Accountability of Big Meat
By Sherri Dugger
When Dodge Ram aired its two-minute “God Made a Farmer” commercial during the 2013 Super Bowl, I, like thousands of others, applauded the commercial’s focus on our nation’s unsung workers: the family farmer.
At that time, my husband and I had just purchased a small plot of land in rural Indiana, and we were working every weekend to restore the home so that we could one day move in. By day, I was a professional magazine editor with several publications under my care. One of those publications focused on farms and local food systems. Although I assigned and edited stories about agriculture every month, I didn’t see what the commercial missed. It’s something I am positive most viewers didn’t understand, either.
Much of what we eat in America has nothing to do with what we saw on the television screen that day. The industrial agriculture system in America today is dominated by four corporations, which account for the production of billions of animals in intensive confinement “factory farm” operations each year. According to U.S. Department of Agriculture (USDA) data, four companies produce 84 percent of our beef; four companies produce 64 percent of our pork, and three companies produce nearly half the chicken.
Since moving to the country and building out our own small farm, as well as entering into farm advocacy work, I have learned a great deal about America's food systems. My learning curve is ongoing. I more fully understand the importance of labels—what they say and what they don’t say. I am clear on how industrial agriculture operations work. The family farmer running a confined animal feeding operation does not own the animals he or she raises. These farmers have no say over the feed and the medicines given to the animals, nor can they determine the price they will be paid for their products. If these farmers object to the terms of their contracts with corporate agribusinesses or want to sue for being mistreated, they likely won’t win. Our country’s current administration recently sided with corporate interests to make sure of that.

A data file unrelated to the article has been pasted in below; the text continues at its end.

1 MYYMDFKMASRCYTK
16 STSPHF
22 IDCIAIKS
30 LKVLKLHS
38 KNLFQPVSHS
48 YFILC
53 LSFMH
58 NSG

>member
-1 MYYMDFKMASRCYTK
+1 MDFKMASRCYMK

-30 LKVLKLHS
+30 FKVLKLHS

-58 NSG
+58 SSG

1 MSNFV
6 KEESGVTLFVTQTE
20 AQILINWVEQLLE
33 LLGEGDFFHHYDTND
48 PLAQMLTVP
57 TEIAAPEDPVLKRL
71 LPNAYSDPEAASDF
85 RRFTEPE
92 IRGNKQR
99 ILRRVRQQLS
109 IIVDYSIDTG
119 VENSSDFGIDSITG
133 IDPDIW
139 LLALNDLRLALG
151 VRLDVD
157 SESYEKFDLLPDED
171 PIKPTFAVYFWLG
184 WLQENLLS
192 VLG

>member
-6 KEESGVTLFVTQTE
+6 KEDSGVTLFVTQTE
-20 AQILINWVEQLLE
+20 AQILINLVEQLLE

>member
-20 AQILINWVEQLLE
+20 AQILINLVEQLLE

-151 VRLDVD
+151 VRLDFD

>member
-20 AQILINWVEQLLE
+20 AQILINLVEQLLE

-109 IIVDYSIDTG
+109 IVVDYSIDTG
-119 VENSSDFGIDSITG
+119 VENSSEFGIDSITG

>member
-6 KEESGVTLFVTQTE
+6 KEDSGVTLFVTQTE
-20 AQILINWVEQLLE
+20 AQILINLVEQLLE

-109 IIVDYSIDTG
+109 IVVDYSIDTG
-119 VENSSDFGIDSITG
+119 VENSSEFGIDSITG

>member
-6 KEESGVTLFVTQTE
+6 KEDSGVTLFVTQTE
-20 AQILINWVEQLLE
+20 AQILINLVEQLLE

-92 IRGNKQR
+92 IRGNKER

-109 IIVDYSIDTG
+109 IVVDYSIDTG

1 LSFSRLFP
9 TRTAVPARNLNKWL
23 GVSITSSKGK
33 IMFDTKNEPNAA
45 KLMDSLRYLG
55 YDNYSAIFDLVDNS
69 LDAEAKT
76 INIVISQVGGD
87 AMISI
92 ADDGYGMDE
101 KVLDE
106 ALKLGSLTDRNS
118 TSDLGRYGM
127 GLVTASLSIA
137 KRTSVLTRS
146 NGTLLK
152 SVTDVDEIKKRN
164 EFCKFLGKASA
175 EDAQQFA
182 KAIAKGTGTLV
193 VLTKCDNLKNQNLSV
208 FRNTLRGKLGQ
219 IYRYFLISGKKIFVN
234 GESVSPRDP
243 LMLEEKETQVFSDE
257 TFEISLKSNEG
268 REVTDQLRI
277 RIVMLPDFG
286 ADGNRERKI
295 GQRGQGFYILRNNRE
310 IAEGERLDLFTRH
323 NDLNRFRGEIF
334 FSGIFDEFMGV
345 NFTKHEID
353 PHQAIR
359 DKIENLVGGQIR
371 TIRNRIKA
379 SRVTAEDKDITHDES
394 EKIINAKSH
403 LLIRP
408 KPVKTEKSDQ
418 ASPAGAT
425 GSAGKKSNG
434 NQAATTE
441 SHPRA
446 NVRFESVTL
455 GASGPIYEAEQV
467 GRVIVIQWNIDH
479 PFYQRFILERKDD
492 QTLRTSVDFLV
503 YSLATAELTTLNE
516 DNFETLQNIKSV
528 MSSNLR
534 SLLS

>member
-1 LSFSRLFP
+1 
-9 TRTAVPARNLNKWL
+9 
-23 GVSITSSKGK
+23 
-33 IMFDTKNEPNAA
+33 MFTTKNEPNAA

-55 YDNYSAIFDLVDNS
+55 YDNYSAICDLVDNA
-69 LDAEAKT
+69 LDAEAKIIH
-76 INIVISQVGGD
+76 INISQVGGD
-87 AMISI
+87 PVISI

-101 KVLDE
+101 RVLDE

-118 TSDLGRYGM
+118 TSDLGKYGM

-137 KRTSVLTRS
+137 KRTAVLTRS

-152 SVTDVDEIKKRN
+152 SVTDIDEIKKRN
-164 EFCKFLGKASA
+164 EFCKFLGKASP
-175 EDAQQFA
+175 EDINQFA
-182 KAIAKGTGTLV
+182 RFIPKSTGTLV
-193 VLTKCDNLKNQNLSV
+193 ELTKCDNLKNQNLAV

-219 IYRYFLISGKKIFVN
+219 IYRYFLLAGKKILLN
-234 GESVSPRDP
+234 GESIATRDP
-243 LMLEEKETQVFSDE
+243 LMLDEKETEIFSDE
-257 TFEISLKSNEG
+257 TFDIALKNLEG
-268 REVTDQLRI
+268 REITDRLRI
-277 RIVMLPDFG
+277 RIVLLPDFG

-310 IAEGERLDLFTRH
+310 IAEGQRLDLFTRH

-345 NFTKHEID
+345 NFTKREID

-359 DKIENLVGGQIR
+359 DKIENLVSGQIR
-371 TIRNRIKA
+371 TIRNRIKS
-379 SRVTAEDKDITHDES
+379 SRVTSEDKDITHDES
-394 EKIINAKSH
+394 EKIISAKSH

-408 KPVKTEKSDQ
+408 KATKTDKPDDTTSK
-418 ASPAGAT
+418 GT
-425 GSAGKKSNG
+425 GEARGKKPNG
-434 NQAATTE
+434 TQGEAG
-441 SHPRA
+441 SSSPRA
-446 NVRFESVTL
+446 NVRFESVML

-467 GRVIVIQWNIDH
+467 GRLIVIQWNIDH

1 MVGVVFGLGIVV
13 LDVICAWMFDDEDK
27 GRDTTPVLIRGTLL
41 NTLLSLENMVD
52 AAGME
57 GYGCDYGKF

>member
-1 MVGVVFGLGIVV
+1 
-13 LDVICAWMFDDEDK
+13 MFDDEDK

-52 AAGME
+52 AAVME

And that only covers some of how industrial agriculture negatively impacts quality of life for America’s farm owners. These mass production systems also deeply impact animal welfare, the health of our environment, the livelihoods and safety of hired farm workers, and the vitality of America’s rural communities. It also affects the quality of the meat you eat.
When my husband and I moved to the country, we chose to do so with several goals in mind. Whatever we would do on our small farm, we would do so with the health and well-being of the land, the animals, ourselves, our neighbors, and our new community in mind. We feel a responsibility to each.
Our nation’s industrial food system also must be held accountable. We need legislation to not only protect the integrity of the food produced in Indiana, but to also encourage the stewardship of the land, so that it may be available for use by future generations.
A recent bill, HR 3599, introduced by Rep Steve King (R-IA), would bar states from passing laws that would affect agriculture. This bill would nullify or put at risk:
Laws such as California’s Proposition 2, which was approved by voters in 2008 to ban extreme confinement cages and crates for laying hens, pigs, and veal;
State laws in Arizona, Colorado, Florida, Maine, Michigan, Ohio, Oregon, Washington, and Rhode Island to protect food animals from intensive confinement;
Laws on horse slaughter and the sale of horse meat in California, Florida, Illinois, Mississippi, New Jersey, and Tennessee;
Bans on the sale of foie gras produced by cruel force-feeding practices, bans on shark fin commerce in Delaware, Maryland, Hawaii, Washington, Oregon, California, Illinois, Guam, and the Northern Mariana Islands, and potentially even bans on the sale of dog and cat meat.
King’s bill could bulldoze hundreds of regulations like these.
Laws such as these are deeply important to each state and must remain in place. I believe it is the right of each state—and its citizens—to decide which laws should be passed. Rep. King’s bill will hinder states from setting their own policies—an act that goes against the very foundation upon which our U.S. government was established.
Indiana—and all states in the nation—must retain the ability to pass laws and enforce standards on how our food is raised. If, like me, you care about the source of your food, about the welfare of animals, and the sustainability of your state, join me in urging federal representatives to vote NO on HR 3599.